Recognizing the Signs: I’m not sure if anyone else picked up on this, but R. Kelly shows many signs that are common of an abuser.

Sign 1: He talked over King every time she spoke. This shows that he is used to controlling a conversation. Also, he stood up and started yelling, which is a sign of a verbal and emotional abusers. They use their dominance to show people that they’re in charge.

Sign 2: He wouldn’t take responsibility for any of his actions.

“It’s extremely rare for an emotionally abusive partner to take responsibility for his or her behavior. Their tactic is to project responsibility or fault onto their partner. They will deceptively twist reality, distort the truth or outright lie to make the case that their partner is to blame. The subject matter becomes irrelevant as the emotionally abusive partner sidesteps responsibility at all cost.” ― Carol A. Lambert, psychotherapist and author of Women With Controlling Partners HUFFPOST

I’m sure there are other things that I didn’t catch. If you can identify any other signs or red flags that you’re willing to discuss, comment below!

Jordyn Woods Joins The Red Table Talk To Tell Her Story!!!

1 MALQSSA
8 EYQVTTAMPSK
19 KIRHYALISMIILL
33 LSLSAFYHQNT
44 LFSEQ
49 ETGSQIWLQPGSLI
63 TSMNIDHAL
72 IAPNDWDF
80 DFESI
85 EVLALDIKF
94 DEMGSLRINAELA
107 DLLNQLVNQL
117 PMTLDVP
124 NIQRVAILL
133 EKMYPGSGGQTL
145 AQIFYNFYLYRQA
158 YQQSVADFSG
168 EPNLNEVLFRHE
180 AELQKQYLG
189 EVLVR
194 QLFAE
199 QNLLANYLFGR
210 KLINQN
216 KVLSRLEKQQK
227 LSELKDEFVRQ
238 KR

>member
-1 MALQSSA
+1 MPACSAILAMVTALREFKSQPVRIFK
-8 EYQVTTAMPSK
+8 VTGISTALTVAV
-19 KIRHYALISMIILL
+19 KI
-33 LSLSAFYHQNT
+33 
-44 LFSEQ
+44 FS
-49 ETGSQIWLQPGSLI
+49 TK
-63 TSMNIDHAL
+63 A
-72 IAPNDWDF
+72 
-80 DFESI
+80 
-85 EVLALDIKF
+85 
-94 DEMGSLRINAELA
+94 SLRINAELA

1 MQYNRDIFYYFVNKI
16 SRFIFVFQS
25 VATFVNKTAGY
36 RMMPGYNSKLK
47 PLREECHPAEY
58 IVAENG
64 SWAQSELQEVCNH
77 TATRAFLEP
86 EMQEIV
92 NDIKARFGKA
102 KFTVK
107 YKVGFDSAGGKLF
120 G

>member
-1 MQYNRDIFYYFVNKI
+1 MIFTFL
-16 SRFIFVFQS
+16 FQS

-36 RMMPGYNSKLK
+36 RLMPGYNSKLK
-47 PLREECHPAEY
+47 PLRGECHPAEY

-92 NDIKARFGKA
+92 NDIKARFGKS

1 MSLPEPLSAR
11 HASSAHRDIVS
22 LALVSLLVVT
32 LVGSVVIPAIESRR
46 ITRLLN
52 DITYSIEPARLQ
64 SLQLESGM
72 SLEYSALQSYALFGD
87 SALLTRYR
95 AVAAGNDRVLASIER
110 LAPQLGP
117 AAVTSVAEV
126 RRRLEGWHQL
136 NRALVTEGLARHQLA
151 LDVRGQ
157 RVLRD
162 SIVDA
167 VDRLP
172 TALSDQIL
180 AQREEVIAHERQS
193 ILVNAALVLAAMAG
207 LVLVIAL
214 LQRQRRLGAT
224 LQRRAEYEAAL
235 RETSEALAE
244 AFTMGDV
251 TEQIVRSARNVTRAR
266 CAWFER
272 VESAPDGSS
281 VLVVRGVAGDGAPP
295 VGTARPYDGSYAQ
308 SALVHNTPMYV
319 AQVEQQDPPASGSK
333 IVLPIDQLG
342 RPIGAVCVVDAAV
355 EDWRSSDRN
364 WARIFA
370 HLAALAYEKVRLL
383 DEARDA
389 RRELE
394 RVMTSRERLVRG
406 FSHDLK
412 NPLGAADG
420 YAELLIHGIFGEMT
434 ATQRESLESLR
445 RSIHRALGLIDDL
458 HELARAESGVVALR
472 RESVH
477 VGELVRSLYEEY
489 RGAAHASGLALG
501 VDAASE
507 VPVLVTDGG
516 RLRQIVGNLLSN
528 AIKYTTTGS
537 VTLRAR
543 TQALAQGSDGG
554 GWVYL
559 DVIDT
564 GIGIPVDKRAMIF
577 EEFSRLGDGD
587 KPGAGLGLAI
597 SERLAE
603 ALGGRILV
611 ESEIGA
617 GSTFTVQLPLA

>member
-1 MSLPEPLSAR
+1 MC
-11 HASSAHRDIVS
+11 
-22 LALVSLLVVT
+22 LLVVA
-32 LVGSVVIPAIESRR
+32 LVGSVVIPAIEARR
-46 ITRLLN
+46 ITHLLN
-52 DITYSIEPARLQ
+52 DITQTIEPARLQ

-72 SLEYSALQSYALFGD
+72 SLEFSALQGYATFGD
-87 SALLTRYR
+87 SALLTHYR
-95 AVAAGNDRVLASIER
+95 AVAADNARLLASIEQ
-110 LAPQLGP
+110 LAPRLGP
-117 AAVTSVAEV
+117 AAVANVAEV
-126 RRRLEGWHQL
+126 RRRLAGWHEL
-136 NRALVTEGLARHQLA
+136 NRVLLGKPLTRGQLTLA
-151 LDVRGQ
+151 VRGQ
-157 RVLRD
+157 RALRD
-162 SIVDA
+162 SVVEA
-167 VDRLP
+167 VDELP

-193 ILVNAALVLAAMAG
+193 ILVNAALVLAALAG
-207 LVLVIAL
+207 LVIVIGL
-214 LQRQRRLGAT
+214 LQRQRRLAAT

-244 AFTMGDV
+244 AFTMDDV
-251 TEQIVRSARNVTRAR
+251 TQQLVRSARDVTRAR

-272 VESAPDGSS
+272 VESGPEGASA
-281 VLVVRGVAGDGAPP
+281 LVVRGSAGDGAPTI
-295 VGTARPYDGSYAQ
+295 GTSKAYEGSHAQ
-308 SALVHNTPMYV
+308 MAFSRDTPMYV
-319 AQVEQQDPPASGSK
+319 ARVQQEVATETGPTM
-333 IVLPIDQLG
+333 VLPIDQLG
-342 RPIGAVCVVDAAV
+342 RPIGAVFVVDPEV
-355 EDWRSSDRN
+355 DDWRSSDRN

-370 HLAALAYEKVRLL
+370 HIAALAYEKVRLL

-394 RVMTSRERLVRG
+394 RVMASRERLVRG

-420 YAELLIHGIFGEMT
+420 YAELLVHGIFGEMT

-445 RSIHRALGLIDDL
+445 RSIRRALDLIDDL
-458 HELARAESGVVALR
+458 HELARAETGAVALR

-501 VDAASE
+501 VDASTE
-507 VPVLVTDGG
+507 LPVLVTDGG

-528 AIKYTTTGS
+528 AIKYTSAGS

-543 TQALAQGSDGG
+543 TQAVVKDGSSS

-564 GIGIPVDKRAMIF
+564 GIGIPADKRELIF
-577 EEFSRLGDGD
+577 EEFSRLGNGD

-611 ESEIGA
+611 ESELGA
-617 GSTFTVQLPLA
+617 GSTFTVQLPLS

Image result for jordyn woods red table talk

Jordyn Woods shares her story with Jada Pinkett Smith on The Red Table Talk.
Last week, a story broke out that Jordyn Woods and Khloe Kardashian’s boyfriend Tristan Thompson allegedly had an affair. Woods has denied all allegations, because of this she has been called a liar by the Kardashian family and the public, along with receiving threatening messages to her and her family. With so much confusion revolving around the story Woods tries to tell her story. Jada Pinkett Smith has known Jordyn Woods her whole life and has been close with the Kardashian family for sometime. Jada voices that all three families have been impacted by this, but it’s important for Jordyn to let the world know the truth.

After listening to the entire video I have to say I believe Jordyn. Not saying that I can’t be wrong but everything she says seems like something that could happen to anyone. She doesn’t make up some elaborate story to convince us. It is actually the most basic story. Nothing to question or consider.

We all can agree and Jordyn says it many times that she shouldn’t have allowed herself to follow the other ladies to his house. It was inappropriate and she acknowledges that many times.